Getting a Grip on Your Online Reputation

Today’s consumer is smarter than yesterday’s consumer, and with the technology available to make educated purchasing decisions efficiently and quickly, Web-savvy buyers are making the most of the tools they have at their disposal. Online reviews are permeating the Web in all shapes and sizes, from reviews of a local pizza shop to posted commentary on a new piece of software. Consumer-generated content is the new word-of-mouth advertising, and its increase in popularity is attributable to the simplicity with which reviews can be posted on virtually anything.

In today’s connected world, business hours don’t exist, and consumers seem to have less free time. Maximizing the time they do have is important, and more consumers are looking to the Web to find that trusted merchant for that item or service.

However, risks can be associated with this new dynamic in purchasing behavior for the consumer and the merchant. For merchants, when a qualified consumer is looking for the best and most trusted vendor of a particular product, reviews can be skewed. The very nature of consumer-generated content on the Web suggests that in some circumstances, unknowing merchants are at an enormous disadvantage.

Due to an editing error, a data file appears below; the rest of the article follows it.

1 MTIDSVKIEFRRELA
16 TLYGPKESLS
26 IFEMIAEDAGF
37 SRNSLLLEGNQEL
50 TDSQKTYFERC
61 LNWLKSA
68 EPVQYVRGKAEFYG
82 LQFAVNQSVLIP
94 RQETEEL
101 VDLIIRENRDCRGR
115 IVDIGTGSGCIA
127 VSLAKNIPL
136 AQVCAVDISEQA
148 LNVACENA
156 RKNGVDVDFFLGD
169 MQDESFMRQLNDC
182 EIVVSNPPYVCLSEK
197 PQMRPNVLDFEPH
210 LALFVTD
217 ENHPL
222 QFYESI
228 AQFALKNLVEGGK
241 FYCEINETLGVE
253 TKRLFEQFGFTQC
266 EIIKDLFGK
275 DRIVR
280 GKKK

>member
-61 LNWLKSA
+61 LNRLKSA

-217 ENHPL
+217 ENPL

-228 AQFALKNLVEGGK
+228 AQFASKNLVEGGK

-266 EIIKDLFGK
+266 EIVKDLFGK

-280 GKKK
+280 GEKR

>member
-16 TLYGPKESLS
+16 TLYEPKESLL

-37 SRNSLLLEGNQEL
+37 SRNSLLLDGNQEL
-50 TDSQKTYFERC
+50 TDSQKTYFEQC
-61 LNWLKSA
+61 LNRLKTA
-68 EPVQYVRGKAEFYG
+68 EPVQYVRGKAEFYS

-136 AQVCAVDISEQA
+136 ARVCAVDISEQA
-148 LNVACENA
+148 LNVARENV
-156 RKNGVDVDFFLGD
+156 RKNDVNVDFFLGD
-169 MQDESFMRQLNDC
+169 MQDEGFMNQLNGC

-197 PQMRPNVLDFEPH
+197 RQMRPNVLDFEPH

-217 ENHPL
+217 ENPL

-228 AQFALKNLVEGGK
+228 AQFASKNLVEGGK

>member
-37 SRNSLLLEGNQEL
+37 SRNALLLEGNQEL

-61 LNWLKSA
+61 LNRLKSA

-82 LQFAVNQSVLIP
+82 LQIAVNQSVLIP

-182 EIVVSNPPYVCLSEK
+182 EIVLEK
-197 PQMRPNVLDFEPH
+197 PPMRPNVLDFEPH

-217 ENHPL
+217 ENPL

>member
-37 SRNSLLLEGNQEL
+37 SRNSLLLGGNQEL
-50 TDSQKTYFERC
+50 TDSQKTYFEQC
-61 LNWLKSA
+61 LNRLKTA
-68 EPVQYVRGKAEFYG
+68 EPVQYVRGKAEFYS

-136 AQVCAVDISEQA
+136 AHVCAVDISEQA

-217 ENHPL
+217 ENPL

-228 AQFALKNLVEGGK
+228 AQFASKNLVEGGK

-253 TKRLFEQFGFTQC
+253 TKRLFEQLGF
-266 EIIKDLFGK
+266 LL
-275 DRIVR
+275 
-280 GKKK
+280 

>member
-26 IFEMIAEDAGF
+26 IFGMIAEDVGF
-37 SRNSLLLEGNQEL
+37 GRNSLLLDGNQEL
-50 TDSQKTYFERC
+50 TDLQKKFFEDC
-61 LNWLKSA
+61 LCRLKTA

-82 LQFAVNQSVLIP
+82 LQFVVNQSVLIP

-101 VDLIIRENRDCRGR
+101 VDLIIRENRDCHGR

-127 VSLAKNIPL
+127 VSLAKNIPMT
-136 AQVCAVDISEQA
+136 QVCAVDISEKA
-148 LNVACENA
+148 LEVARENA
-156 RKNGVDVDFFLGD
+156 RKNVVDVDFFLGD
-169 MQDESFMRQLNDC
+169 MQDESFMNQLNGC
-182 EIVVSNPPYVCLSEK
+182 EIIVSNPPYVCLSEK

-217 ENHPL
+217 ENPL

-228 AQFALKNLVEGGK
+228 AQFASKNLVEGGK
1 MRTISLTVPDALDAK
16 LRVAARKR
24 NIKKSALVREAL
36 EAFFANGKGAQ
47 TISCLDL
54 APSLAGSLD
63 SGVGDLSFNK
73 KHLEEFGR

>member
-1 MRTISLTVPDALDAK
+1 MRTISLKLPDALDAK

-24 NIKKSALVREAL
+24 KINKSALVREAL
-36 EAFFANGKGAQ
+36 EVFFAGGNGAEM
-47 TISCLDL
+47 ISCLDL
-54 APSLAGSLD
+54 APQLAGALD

For consumers, non-authentic reviews can be misleading. Consumers can be swayed by an overwhelmingly positive review and select a merchant based on that alone, potentially overlooking a trusted, reputable merchant.

Managing Purchases and Reputation

While educated consumers often are cautious about where and how they make purchases online, most consumers simply don’t know which merchants are the most trustworthy. This can represent an incredibly dangerous situation, where the consumer can put him or herself at risk for shady merchants to take orders without the intent to fill them. Additionally, there are untrustworthy merchants who set up shop specifically to steal from novice consumers who freely offer their personal and credit card information, thinking they are making a simple purchase. Much of today’s cybercrime is directly attributable to the uninformed consumer.

However, an informed and experienced online consumer knows where and when to make purchases on the Web. Experience can mean everything from regularly making purchases on a certain site to paying bills online regularly. It’s important for consumers to know where and when to provide personal information while making any purchase online, and consumers can make those determinations through online reviews. Consumers who post online reviews are often helping other consumers find reputable merchants.